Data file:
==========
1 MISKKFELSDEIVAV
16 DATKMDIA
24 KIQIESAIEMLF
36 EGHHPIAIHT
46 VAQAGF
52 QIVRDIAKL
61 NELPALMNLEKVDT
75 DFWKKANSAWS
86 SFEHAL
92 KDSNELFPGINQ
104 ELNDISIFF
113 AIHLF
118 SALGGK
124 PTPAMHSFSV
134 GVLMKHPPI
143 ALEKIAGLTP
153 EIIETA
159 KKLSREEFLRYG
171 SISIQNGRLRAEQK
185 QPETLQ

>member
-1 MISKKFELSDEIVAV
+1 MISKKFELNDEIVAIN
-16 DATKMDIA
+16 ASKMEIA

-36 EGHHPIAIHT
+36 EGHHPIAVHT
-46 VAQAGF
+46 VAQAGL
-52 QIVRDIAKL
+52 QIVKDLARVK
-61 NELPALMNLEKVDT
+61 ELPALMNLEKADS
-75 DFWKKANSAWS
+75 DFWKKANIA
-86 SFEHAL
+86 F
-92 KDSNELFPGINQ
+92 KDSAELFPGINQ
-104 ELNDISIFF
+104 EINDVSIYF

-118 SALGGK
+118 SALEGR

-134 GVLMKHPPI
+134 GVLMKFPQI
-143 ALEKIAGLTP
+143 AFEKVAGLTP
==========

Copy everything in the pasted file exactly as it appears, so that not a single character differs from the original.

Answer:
1 MISKKFELSDEIVAV
16 DATKMDIA
24 KIQIESAIEMLF
36 EGHHPIAIHT
46 VAQAGF
52 QIVRDIAKL
61 NELPALMNLEKVDT
75 DFWKKANSAWS
86 SFEHAL
92 KDSNELFPGINQ
104 ELNDISIFF
113 AIHLF
118 SALGGK
124 PTPAMHSFSV
134 GVLMKHPPI
143 ALEKIAGLTP
153 EIIETA
159 KKLSREEFLRYG
171 SISIQNGRLRAEQK
185 QPETLQ

>member
-1 MISKKFELSDEIVAV
+1 MISKKFELNDEIVAIN
-16 DATKMDIA
+16 ASKMEIA

-36 EGHHPIAIHT
+36 EGHHPIAVHT
-46 VAQAGF
+46 VAQAGL
-52 QIVRDIAKL
+52 QIVKDLARVK
-61 NELPALMNLEKVDT
+61 ELPALMNLEKADS
-75 DFWKKANSAWS
+75 DFWKKANIA
-86 SFEHAL
+86 F
-92 KDSNELFPGINQ
+92 KDSAELFPGINQ
-104 ELNDISIFF
+104 EINDVSIYF

-118 SALGGK
+118 SALEGR

-134 GVLMKHPPI
+134 GVLMKFPQI
-143 ALEKIAGLTP
+143 AFEKVAGLTP